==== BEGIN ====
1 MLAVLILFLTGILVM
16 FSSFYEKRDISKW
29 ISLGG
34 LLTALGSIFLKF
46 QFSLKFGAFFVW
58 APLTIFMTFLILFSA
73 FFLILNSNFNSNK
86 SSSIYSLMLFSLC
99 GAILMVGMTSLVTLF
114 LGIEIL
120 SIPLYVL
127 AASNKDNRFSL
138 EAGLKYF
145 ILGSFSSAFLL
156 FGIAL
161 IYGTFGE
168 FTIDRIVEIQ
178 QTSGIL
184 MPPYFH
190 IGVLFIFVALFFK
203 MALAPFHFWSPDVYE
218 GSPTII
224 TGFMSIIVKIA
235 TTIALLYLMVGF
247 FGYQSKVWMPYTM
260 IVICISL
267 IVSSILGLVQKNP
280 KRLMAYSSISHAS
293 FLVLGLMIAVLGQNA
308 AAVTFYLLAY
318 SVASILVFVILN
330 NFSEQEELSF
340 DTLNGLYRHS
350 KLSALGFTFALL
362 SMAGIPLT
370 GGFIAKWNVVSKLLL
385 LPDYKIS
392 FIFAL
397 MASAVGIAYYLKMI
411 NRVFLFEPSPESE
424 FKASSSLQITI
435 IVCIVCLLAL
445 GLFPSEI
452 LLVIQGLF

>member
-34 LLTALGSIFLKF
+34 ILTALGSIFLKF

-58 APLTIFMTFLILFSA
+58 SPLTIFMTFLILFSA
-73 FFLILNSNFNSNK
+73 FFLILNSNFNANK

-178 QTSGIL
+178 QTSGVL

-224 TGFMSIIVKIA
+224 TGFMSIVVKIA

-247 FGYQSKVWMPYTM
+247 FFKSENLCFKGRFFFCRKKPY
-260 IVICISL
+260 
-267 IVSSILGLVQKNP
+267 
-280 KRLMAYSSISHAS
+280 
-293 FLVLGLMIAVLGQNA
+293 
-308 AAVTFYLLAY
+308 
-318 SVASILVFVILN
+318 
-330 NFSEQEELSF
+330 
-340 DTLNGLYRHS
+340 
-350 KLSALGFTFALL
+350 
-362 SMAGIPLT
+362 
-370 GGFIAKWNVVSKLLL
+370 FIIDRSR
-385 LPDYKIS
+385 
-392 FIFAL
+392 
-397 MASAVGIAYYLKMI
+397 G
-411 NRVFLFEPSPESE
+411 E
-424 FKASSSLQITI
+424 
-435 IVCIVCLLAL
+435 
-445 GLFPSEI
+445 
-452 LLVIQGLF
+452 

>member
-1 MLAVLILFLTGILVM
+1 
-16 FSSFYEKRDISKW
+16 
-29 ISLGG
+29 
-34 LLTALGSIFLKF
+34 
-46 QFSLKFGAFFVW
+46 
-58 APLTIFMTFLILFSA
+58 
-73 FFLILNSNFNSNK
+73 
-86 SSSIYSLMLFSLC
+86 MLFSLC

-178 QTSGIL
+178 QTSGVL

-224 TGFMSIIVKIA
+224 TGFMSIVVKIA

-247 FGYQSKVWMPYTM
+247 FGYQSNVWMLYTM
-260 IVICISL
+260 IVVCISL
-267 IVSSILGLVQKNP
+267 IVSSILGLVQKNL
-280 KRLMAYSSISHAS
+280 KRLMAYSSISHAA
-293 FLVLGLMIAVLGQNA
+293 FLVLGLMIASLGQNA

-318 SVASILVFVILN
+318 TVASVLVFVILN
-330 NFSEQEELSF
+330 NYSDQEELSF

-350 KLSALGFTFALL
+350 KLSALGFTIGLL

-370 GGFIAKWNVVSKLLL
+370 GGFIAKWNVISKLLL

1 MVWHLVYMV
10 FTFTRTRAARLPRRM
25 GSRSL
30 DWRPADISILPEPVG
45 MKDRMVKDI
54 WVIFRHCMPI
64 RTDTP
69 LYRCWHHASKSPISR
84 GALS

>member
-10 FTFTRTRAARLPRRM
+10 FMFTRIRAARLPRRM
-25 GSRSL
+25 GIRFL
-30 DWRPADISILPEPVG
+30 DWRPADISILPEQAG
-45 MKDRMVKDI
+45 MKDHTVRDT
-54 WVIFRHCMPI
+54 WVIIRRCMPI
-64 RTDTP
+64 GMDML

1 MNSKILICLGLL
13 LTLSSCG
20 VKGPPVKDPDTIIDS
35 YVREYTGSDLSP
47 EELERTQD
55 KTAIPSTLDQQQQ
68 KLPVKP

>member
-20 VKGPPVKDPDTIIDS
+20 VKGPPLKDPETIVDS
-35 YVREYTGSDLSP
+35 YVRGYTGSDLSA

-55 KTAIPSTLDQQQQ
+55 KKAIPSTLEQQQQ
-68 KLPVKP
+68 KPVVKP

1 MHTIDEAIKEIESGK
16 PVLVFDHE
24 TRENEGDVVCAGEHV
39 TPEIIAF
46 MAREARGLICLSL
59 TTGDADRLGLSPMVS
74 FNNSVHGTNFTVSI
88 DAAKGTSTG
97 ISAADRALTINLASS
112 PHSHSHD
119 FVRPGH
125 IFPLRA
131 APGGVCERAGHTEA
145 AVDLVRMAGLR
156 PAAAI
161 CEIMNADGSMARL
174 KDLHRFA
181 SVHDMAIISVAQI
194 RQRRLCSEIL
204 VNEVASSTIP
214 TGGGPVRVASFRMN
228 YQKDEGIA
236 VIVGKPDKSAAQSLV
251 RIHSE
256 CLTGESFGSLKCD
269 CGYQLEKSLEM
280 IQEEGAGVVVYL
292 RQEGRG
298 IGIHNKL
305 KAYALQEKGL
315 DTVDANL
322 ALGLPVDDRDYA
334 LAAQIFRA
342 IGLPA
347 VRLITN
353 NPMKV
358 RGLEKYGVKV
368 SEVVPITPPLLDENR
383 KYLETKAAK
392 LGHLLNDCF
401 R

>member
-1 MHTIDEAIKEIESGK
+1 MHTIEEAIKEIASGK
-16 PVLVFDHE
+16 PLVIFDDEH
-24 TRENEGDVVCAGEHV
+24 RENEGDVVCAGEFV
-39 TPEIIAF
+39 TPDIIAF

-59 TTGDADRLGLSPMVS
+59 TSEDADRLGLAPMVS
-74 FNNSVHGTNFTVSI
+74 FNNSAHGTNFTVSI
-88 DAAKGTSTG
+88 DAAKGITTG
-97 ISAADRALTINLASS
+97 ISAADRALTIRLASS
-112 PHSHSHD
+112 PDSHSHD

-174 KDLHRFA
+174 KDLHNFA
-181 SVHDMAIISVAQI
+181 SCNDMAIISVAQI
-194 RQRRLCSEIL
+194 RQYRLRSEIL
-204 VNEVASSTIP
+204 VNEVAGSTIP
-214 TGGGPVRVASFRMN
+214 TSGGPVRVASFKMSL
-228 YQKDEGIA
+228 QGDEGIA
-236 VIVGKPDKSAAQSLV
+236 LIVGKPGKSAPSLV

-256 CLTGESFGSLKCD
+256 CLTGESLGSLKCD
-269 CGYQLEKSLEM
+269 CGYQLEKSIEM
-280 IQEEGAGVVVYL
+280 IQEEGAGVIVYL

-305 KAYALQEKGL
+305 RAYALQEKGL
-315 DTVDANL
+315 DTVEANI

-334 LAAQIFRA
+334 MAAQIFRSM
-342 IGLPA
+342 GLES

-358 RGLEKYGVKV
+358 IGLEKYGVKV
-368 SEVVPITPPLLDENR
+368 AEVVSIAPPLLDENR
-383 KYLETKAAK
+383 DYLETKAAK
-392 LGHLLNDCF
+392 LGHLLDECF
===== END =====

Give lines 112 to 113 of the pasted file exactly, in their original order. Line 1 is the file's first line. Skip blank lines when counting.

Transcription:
+86 MLFSLC

-178 QTSGIL